Q. How do you recruit and retain staff on your construction management projects in a very constrained labor market?

A. A lot of what I’m looking for is good construction engineers and inspectors with solid experience, who understand challenges and how to make it all come together as we progress these projects. My teams normally include a mix of backgrounds that bring diverse perspectives on contracting, design, construction management and stakeholder outreach.

I make it a personal mission to do a lot of recruiting. Often I’ll spend several hours on LinkedIn looking at different profiles for folks with good experience who want to join an exciting project and a great firm. I often send a personal email to each prospective recruit. I’m an energetic guy, I’m excited about the work I’m doing, so from there it’s easy to attract people to join our team.

I also keep an eye out for diversity as we’re building our teams. I try very hard not to hire 100 people that are just like me. A diverse workforce with different perspectives and different approaches to work creates a well-rounded team and a better product.

Our employee ownership and culture of collaboration is also a huge draw. As owners of this company we take pride in the work we’re delivering and enjoy our colleagues in the process. Those things resonate with potential hires.

Once they make that major life decision to join us, I’m intent on monitoring their job satisfaction and their professional fulfillment to make sure that well after they’ve joined us, they’re confident that it’s the best career decision they’ve ever made.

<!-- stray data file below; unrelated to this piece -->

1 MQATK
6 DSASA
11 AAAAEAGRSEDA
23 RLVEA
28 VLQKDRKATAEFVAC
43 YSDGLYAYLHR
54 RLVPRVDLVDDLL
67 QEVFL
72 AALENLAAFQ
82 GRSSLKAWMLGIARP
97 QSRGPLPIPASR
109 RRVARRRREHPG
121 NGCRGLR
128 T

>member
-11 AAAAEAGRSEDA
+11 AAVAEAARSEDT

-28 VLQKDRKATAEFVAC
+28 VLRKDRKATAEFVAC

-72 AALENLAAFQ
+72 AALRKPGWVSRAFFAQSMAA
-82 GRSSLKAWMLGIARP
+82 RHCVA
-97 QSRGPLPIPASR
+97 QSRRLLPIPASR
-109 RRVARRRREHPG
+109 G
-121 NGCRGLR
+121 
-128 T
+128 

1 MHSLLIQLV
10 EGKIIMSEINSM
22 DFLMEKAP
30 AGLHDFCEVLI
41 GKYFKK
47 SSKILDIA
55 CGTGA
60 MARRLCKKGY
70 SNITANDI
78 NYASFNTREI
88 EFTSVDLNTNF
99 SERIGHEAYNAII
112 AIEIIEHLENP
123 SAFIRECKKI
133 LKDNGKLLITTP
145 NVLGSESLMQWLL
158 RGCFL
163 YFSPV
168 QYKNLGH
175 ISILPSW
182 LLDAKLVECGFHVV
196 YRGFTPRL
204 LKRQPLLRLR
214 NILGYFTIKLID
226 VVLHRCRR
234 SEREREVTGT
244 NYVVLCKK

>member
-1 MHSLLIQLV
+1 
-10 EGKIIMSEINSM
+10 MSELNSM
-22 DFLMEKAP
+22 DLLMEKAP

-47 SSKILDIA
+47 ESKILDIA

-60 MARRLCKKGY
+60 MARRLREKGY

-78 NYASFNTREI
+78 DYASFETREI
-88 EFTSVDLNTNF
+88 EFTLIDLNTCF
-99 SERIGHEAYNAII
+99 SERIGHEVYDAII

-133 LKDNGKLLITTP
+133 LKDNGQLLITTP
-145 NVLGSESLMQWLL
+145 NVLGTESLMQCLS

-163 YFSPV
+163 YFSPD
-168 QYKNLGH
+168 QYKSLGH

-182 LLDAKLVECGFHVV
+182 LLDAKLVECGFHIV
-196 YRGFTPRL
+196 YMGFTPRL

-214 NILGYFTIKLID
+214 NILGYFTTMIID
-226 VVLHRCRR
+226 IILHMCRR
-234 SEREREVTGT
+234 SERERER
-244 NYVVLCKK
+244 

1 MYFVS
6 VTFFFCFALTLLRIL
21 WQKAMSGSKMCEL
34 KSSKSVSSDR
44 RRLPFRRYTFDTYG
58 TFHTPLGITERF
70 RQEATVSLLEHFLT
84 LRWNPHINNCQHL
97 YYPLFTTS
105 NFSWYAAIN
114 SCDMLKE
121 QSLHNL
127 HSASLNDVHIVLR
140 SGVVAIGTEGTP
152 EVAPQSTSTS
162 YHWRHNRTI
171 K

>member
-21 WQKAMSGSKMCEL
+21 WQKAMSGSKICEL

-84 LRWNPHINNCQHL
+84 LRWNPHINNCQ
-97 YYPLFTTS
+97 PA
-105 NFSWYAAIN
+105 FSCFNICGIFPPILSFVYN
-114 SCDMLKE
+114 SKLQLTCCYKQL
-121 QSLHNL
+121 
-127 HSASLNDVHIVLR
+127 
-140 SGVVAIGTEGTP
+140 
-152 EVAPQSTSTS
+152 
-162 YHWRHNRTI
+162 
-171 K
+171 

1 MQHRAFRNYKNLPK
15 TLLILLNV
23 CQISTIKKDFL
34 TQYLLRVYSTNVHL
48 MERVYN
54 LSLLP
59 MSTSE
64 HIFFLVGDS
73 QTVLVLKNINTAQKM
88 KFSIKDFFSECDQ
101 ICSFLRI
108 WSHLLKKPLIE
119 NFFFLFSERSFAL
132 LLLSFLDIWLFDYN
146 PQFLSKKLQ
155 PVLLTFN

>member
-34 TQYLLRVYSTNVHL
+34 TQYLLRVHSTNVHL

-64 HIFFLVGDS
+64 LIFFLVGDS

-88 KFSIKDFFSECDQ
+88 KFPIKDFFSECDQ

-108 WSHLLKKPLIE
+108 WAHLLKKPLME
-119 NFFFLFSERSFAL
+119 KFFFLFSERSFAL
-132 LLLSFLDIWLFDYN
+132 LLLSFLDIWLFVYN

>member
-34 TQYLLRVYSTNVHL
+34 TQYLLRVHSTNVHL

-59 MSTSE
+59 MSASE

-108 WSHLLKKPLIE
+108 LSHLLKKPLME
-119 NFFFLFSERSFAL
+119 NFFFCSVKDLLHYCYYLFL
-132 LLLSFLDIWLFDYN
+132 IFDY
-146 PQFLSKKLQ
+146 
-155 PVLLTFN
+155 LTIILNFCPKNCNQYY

I want to talk to each of my staff about their career path. What do you want to do? What do you want to grow into? What does your future look like? I tell them that as an individual, they need to invest in themselves. And my job is to support them in doing that.

Justin Garrod standing in front of rail tunnel

Inspiration & Advice

Q. How did you get involved in construction management?

A. It’s been a funny road. I started out as a jet engine mechanic in the Navy. After I left there, I took my associate degree and became a maintenance manager for the Cascade Passenger Rail Line in the Pacific Northwest. I earned a bachelor’s degree along the way and applied for a job as a maintenance project manager at Sound Transit. It was a long shot — I had to convince the hiring manager that there was no one more qualified to do the job than someone who’d been delivering it for the other side.

Subsequently, what I got at the time was my dream job, being the vehicle engineer in charge of light rail procurement for Sound Transit. The best part was I was part of the system integration testing of all the alignments in Sound Transit. You want to become an expert on how light rail gets delivered? You get your boots on the ground.

I loved it. I loved working with the contractor. I loved trying to work around challenges. And I figured out I was darn good at it.

And the rest was history — I just kept building on that experience, and really my career has been a series of dream jobs since.

Q. What advice do you have for someone just starting out in construction management?

A. Learn as much as you can about your job and any job that you touch on the periphery of your job. A lot of times folks have their eyes on being a manager. But I think the best managers are the ones who understand the details that go into the full delivery.

I really try to emphasize that you’re looking for building blocks that add to your knowledge base. The more solid of a foundation you have, the easier path you have to growth potential. Don’t be afraid to dig in and do the work.


Each Experts Talk interview illuminates a different aspect of transportation infrastructure planning, design and delivery. Check back regularly for new insights from the specialized experts and thought leaders behind our award-winning, full service consulting practice.